Can Anyone Identify My Dad’s Marine Buddies

Can Anyone Identify My Dad’s Marine Buddies

Hello, my name is Lisa. My Father was GEORGE ORLOW BALL, he is the man in the middle of this photograph. But I do not know who his friends were. Can you identify the other two men for me??? And possibly where and when this photo was taken???

George O. Ball was born August 8, 1930 in Johnson City, NY. Son of George L. Ball and Olna M. (Demming) Ball. He enlisted into the Marine Corps August 10, 1948 in Albany, NY. At the age of only 18. He served in -Hq. 2nd Shore Party Battalion, 2d Marine Division, FMF. He held the rank of Sgt. when discharged. He enlisted at DHRS, Albany, NY in Aug. of 1948. Honorably discharged Aug. of 1952 from Camp Lejeune, NC. He participated in the Korean War ("Conflict" my ass, they weren't shooting rubber bullets over there!) In fact, he was shot thru his helmet in the head. Thankfully it was one of those shots that "grazed" the side, whereas it just went thru his helmet, to the top layer of skin and ricocheted around underneath the scalp. At the time, as he put it, the doctors etc, were "Too Knife Happy" and chose to not have it removed. When I was a little girl, I'd sit on his lap, and you could see the bullet there, and there was no mistaken that it was, in fact, a bullet! I'd rub the bullet and ask him if it hurt. His reply was just laughter, and "No honey, it doesn't hurt anymore". Certainly, at that age, I had no idea of knowing what else may have hurt him even more than that during his "Korean" experience!

Later in years, he began to have seizures like "passing-out-episodes" and it was contributed to Lead poisoning from the bullet. One time, he had a seizure, and did a "Header" down a flight of stairs, and broke his nose. Instead of going to the nearest VA Hospital, he set his own nose himself! When he finally went after a couple of days, the doctor's said they couldn't have done a better job of resetting it. As I watched him do this, I wondered after everything I had seen this man do throughout my life, (bandage himself after a chain saw accident, put himself out when a friend accidentally set him and his snowmobile suit on fire with gas, and take care of, and heal his own thumb after the end of it had been cut off by an imbecile who couldn't hold his end up on a boat trailer hitch, etc., etc.,and NO Lie, he re-grew the end of his thumb) the list goes on……I wondered then, that this man has been thru a lot of shit and is still tough enough to withstand whatever is brought his way. He carried that bullet in his head until he died, Dec. 11, 1988.

He participated in action against aggressor forces, Northern Koreans along the Naktong Kang River line, in the assault and seizure of Inchon, in the capture and securing of Seoul, In the Wonsan-Hungnam-Chosin Campaign, Northern Korea. And also participated in actions against enemy forces in the South and Central Korea.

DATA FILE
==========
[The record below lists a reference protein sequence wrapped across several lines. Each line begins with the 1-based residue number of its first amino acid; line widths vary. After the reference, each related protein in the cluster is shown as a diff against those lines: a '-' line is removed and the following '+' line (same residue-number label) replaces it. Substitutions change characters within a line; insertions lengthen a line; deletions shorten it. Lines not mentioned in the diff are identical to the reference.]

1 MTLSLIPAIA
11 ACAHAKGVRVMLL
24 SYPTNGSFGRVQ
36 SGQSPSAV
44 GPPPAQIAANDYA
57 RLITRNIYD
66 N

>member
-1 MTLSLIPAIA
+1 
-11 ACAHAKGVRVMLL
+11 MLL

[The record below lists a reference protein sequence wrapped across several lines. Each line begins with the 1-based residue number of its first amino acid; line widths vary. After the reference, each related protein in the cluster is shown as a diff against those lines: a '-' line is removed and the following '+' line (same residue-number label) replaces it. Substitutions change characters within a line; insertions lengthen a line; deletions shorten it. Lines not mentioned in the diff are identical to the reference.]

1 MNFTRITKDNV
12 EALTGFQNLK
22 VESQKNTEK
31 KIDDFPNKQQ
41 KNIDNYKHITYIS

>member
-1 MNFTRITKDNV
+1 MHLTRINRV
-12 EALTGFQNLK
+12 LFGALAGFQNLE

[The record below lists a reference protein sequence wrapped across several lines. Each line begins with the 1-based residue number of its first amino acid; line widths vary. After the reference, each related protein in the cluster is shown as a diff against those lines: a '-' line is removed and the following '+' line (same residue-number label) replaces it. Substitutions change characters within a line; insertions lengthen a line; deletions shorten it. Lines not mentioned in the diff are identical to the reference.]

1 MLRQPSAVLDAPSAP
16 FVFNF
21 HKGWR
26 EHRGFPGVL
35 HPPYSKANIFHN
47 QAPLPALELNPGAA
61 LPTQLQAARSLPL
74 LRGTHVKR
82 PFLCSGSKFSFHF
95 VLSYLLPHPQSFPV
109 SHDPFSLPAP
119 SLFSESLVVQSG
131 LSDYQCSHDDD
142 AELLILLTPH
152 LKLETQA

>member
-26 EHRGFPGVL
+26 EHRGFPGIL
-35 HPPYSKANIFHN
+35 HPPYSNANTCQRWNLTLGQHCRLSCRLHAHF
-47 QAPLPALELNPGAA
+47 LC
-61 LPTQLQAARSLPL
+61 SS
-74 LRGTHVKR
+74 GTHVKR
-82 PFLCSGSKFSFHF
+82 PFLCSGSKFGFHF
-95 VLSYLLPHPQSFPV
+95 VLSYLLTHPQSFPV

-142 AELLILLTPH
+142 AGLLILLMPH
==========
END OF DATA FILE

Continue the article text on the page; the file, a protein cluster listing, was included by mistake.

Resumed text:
George Orlow Ball died at the early age of 58 in Spokane, Wa. I would very much love to hear from any of his pals, and anyone who knew him. George Ball was a man that most people called "A silver-tongue devil, with a double-bladed edge" because he always had a "comeback" to anything dished to him. With wit and grace, most of the time, but sometimes, not so "graceful and nice" at other times. He spoke what he thought, and sometimes, that wasn't so eloquent, to say the least. But if nothing else could be said of this man, I'd like to express it now "He Was A True Man!" In every sense of the word, and a true Marine! He also taught Combat Judo in the Marine Corps, (with the philosophy of "Kill or be killed" and was a cross-country prison chaser. This was a man to truly, tread – lightly around. Certainly, doing 100 "male" push-ups a night, before I went to bed, was not something a little girl thinks she should do, it just pissed me off. But to this day, I thank him for the way he raised me, to be tough, because this life is not easy and he taught me to be tough and take it as it comes my way.

If you knew George Ball, I'd love to talk with you! And I could tell you a whole lot more about this remarkable man, who was my Father. Please email me at jlsman3@aol.com

Thank you ALL for the sacrifices you all made for me, and my children, not to mention their children and beyond. You are all "True Men" for your sacrifices and patronage to this country, that we call the "US of A", and that sometimes it is no longer "The Country Of The Free"………….. Lisa Mansfield

UPDATE: I just wanted to let you know, I found out who the other two men are pictured with my father, George Orlow Ball. And again, I'd like to thank you so much for posting the photo of him and my story on your "BS" page. Here's the additional information to add to the photo.

This photo was taken Feb. 6, 1949 at the Enlisted Men's Club on Guam-Marianna Islands.
Left to right- Bill Gradwell, George Orlow Ball, and Jacklyn Smith.

I found out that due to my father's dark skin, he originally had the nick-name of "Mex" or "Mexie". But he was in fact, Native American Indian, not that of the Mexican heritage.

Thank you for updating this information. Wouldn't it be nice to get in contact with these other two men, to listen to their stories?

Respectfully,
Lisa Mansfield

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